Security researchers have found a new phishing campaign that can bypass multi-factor authentication (MFA) on Office 365 to access victims’ data stored on the cloud and use it to blackmail a victim into giving the attacker a Bitcoin ransom or even find new victims to target. Researchers at Cofense Phishing Defense Centre discovered the tactic, which uses a malicious SharePoint link to trick users into granting permissions to a rogue application.

MFA is used as an additional security measure to a user’s account in case someone has access to that account password and is usually in the form of a unique one-time password being sent to a user’s phone number.

The attack is different than a typical ‘credential harvester’. (tactic attackers use to steal people’s account details) In that, it attempts to trick users into granting permissions to the application, which can bypass MFA. The email used in the attack appears like a typical invite to a SharePoint hosted file; the file seemed to be offering information about a salary increase, creating a good lure.

After clicking on the link, users are taken to the legitimate Microsoft Office 365 login page. However, a closer inspection of the full, long-form URL showed that there are clues to its nefarious intentions that someone without technical experience might not notice. The entire URL used in the attack includes key parameters that show how the attacker can trick a victim into giving a rogue application permission to access his or her account.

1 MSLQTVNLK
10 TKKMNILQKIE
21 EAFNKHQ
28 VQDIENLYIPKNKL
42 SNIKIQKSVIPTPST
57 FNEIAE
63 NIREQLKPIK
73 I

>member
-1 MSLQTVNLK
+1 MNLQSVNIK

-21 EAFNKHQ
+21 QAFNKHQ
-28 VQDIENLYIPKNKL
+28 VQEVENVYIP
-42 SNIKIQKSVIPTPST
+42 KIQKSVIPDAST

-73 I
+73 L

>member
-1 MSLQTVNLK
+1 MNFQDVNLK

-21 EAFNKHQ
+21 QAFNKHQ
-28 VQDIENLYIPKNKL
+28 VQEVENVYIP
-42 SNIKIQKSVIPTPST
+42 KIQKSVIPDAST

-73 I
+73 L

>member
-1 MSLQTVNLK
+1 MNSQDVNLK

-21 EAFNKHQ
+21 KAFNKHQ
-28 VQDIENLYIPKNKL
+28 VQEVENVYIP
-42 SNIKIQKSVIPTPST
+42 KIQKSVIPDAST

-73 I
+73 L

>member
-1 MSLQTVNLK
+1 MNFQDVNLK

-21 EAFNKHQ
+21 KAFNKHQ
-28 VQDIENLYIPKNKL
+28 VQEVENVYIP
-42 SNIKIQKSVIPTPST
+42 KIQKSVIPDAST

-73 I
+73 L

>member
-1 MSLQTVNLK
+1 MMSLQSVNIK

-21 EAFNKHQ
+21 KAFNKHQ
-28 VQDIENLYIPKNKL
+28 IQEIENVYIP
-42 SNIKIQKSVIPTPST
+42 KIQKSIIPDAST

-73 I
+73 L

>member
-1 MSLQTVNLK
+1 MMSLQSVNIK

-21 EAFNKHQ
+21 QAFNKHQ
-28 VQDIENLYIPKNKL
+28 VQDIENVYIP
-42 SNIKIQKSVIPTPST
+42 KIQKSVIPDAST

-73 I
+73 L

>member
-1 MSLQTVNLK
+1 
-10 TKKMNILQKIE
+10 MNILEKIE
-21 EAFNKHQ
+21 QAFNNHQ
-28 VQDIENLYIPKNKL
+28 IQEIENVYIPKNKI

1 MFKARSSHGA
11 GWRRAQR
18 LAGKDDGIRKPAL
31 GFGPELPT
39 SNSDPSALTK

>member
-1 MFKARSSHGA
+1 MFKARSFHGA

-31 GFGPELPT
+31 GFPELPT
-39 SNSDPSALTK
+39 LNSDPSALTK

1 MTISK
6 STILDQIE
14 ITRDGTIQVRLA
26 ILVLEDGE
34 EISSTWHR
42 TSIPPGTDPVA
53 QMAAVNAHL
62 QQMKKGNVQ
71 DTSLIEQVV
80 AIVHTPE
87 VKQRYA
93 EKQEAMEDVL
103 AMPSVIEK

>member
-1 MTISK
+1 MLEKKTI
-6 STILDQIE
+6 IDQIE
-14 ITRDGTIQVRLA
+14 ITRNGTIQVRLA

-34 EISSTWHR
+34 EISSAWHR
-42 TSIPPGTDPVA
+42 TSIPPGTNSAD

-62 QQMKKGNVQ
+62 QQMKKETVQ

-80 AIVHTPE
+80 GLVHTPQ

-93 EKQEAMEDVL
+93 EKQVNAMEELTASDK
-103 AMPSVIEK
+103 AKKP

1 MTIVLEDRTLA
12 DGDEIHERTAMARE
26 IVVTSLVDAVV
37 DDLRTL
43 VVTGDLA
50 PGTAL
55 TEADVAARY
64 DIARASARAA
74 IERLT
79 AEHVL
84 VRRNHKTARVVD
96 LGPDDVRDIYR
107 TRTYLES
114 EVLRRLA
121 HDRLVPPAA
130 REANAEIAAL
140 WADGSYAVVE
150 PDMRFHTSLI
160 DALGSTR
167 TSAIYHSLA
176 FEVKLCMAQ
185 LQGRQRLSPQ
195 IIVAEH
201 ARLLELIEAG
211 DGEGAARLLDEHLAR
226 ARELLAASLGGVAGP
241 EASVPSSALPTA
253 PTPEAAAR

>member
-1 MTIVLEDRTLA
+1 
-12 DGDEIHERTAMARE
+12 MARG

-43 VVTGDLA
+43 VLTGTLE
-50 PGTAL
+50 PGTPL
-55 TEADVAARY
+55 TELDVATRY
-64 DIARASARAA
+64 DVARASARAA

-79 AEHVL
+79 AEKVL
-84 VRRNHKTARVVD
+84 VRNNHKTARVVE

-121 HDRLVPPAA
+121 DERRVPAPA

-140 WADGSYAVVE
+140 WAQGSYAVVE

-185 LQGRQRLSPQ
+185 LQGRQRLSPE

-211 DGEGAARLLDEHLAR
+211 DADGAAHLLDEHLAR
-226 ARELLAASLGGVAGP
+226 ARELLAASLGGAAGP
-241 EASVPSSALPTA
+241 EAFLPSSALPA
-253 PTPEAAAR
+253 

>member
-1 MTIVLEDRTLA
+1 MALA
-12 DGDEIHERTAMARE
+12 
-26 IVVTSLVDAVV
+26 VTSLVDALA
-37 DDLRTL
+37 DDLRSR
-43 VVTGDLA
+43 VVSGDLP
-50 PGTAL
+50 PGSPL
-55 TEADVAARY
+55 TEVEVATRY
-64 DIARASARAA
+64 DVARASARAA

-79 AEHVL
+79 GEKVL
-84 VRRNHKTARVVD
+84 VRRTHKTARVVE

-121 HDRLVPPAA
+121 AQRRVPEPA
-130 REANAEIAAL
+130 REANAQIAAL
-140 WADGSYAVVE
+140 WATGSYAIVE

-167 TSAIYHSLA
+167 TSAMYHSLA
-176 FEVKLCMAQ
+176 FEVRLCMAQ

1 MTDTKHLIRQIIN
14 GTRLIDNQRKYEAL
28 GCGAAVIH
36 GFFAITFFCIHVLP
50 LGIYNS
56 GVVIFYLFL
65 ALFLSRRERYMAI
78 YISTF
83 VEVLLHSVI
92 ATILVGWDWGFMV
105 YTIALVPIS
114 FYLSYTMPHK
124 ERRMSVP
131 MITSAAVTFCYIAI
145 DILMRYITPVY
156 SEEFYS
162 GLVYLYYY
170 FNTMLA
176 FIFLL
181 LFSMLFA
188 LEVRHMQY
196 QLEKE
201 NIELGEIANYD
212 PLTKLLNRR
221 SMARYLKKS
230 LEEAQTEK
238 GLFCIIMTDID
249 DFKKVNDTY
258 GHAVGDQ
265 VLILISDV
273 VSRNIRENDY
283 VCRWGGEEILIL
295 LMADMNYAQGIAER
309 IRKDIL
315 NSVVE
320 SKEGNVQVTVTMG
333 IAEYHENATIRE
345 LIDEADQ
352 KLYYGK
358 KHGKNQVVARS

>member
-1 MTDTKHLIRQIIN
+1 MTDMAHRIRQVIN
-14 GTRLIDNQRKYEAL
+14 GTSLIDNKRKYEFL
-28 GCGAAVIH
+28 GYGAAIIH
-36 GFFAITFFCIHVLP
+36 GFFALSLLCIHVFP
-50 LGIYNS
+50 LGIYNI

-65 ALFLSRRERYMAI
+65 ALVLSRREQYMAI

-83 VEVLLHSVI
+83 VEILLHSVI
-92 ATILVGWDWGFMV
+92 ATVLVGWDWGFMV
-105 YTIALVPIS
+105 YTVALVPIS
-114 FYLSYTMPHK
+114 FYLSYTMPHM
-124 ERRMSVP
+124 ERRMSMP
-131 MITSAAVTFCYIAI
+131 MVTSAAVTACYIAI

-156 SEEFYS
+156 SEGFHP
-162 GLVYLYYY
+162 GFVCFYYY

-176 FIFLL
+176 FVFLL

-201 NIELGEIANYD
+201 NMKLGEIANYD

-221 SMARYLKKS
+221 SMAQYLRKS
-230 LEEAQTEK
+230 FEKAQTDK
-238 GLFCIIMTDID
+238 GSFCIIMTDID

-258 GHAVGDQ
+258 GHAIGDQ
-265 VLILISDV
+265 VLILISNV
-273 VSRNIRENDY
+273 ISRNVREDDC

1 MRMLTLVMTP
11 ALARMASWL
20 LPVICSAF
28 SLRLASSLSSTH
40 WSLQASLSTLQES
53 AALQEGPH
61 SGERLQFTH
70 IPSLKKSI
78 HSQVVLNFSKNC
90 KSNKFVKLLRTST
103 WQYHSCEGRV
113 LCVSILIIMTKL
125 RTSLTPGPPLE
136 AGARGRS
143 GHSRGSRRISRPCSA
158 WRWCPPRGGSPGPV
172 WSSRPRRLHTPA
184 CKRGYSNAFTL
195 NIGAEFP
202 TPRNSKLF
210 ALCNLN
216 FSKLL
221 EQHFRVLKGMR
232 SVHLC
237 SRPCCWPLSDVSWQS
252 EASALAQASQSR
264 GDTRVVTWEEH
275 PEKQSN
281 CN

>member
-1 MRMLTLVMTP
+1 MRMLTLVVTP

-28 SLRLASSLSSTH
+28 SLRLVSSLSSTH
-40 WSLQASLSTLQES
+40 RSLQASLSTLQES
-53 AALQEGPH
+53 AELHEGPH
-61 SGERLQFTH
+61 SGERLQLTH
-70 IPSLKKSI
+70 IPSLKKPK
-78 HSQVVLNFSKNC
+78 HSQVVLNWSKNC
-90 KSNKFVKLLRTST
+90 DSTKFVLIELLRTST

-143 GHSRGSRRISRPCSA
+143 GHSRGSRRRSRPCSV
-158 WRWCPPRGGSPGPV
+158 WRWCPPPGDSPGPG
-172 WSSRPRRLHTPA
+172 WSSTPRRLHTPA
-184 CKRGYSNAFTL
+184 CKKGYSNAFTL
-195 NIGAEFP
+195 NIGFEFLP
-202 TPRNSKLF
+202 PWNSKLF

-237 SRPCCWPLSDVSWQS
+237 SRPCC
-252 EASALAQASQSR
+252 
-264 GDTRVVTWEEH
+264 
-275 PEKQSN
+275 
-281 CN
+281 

If a user falls for the malicious SharePoint link and signs in, they then will be asked to confirm one last time that they want to grant the application the permissions it needs. This phishing campaign is evidence of attackers adapting and finding new ways to steal people’s credentials and use it for nefarious reasons.

This is more evidence that we always need to stay vigilant with everything we do online. With this kind of attack, it can be much harder to spot if the attackers are competent. Some of the tell-tale signs to look out for would be:
The URL of the website you are taken to, make sure the entire URL doesn’t contain any suspicious content and always check to see if it has a padlock.
Check and double-check that the email is from a legitimate address and if you are not sure then send it to your IT department.

At Cyber Wise we offer a range of training courses that can teach you and your employees how to spot the giveaway signs of a phishing campaign among various other courses that would be beneficial to you. If you would like to learn more, contact us today to find out how we can help.